John Wallis, C.J.
1. The only question of any difficulty in this case is whether Ex. VI is to be construed as effecting a division in status as well as a division of the specific properties with which it deals expressly. This appears to me to be mainly a question of the construction of the document. In Vaidyanatha Iyer v. Aiyaswami Aiyar 19 M.L.J. 94, where a partial partition of property was held to raise a presumption of division in status, there was no deed of partition and I do not think that case is an authority for holding that wherever the co-parceners execute a document dividing a particular item of property that raises a presumption that they intended to become divided in status. If such a presumption is to be raised, there must in my opinion be something else in the document to raise it. This was a case of partition between the 1st defendant and his father, the 1st defendant being the son by the second of the father's three wives, and the partition was brought about by the father who was ill and anxious to make provisions for his first and third wives, as he did immediately afterwards in the will, Ex. VII, which he executed on 3rd September, the partition-deed, Ex. VI, having been executed on the 25th August, Whereas the partition deed appears to have included expressly all the joint family properties except the outstanding decrees and debts which were not mentioned and were considerable, the will bequeaths to the two wives not only the moveable and immoveable properties taken by the testator under the partition deed, Ex. VI, but also 'all the moveable and immoveable properties, outstanding loans and properties belonging to me at present, but not included in this will and the moveable and immoveable properties, outstanding loans and properties which I may hereafter acquire.' This shows if proof were necessary that at the time of Ex. VI all parties must have been perfectly well aware of the existence of other joint family properties which were not included in the partition-deed and the question, in my opinion, is whether from the terms of the deed we can gather that it was the intention of the parties to remain joint or become separate as to these items also. I do not think any strong presumption arises from the situation of the parties who were father and son. If the father was anxious to partition all the joint family properties with a view to leaving his share to his two wives, it, is strange he did not do so expressly and it has been argued that such was not his intention and that he probably thought that the Rs. 20,000 he took under the deed would be sufficient for these wives, and was willing that his son should take the rest by survivorship. As against this, there is the recital in the deed that there had been differences between the 1st defendant and his father as well as between the women of the family. On the whole I do not think it is safe to draw any inference as to the motives actuating the parties. The partition deed, however, after providing for the division of the scheduled properties, goes on : 'As we have effected partition in this manner ' and provides that the 1st defendant's mother who had been living in his family should be maintained by him and not by her husband. I have come to the conclusion, though not without hesitation, that these provisions are sufficient to enable us to raise a presumption that the parties intended to become divided in interest and that the decrees and outstanding debts were not divided then simply because they had not been collected and it was not possible to make a satisfactory division then as it could not be foretold what they would realize. The appeal will be dismissed with costs.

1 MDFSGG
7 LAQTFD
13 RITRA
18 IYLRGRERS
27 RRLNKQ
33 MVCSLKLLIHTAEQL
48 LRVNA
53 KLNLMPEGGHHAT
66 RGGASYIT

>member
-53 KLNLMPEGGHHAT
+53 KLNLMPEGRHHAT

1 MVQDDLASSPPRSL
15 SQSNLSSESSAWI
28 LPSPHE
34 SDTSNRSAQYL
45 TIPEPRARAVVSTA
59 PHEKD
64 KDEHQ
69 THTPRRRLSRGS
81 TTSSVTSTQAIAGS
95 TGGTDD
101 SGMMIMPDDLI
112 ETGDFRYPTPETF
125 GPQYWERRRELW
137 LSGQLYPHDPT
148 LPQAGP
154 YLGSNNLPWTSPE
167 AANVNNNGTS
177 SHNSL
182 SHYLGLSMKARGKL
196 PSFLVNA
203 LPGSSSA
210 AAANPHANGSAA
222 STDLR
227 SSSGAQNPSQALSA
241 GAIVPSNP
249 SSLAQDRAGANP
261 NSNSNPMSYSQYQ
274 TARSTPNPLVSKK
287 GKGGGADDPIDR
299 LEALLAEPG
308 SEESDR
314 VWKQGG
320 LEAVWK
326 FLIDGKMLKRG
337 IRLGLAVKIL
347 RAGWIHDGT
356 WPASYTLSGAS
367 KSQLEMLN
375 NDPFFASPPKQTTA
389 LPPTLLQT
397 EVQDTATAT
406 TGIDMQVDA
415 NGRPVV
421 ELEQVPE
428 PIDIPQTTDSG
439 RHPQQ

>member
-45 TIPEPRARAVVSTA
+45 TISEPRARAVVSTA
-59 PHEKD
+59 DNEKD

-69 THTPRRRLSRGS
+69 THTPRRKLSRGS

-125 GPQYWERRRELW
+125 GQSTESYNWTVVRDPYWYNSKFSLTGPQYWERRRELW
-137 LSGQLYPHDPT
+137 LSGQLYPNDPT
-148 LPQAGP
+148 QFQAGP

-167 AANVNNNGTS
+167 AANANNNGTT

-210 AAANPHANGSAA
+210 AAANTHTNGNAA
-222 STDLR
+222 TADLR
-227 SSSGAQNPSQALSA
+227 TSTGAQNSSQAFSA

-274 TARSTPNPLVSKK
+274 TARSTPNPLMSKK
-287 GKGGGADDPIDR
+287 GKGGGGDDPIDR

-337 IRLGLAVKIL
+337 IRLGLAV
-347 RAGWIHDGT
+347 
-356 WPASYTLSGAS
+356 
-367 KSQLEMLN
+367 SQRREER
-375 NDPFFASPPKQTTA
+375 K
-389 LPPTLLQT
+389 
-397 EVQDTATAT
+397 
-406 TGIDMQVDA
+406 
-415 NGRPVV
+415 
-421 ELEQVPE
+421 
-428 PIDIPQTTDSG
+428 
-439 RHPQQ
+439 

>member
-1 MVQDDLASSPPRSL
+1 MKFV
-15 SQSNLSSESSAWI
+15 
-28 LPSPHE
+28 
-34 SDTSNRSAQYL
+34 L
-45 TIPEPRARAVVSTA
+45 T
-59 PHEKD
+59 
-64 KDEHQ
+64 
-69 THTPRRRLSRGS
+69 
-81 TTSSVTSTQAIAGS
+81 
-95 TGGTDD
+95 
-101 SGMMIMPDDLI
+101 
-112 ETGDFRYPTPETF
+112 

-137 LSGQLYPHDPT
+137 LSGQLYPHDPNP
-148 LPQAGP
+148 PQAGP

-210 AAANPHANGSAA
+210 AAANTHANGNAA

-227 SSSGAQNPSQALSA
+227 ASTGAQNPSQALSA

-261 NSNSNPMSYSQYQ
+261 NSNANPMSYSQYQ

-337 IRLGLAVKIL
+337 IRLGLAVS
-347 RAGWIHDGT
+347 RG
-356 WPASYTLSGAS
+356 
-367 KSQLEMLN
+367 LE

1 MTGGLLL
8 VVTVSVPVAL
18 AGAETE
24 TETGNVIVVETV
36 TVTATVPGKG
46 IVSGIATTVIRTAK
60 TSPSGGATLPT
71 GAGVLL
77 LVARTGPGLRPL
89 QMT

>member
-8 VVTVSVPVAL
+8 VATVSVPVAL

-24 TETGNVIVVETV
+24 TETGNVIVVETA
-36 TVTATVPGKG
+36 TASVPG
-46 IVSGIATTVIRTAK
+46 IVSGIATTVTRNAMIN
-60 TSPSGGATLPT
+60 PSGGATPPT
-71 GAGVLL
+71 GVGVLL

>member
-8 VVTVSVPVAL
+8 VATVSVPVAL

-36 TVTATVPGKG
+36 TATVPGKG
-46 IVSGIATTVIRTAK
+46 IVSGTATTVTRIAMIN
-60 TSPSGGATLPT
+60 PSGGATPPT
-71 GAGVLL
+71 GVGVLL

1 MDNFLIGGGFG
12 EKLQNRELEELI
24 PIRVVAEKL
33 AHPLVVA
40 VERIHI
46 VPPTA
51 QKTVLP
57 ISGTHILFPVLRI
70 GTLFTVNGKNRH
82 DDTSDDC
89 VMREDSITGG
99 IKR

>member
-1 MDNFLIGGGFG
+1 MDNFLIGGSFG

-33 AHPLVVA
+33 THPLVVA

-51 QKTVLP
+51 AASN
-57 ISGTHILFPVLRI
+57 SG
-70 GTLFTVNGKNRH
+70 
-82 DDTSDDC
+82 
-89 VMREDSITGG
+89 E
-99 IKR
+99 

A.S.No.243 of 1914.
2. This case follows my decision in Appeal No. 47 of 1913, and I dismiss the appeal with costs.
A.S.No.47 of 1913.
Seshagiri Aiyar, J.
3. I agree. Mr. Rangachariar frankly conceded that in the face of the overwhelming evidence there is regarding the consent of his client to the division, he is not prepared to argue that the partition was brought about by undue influence.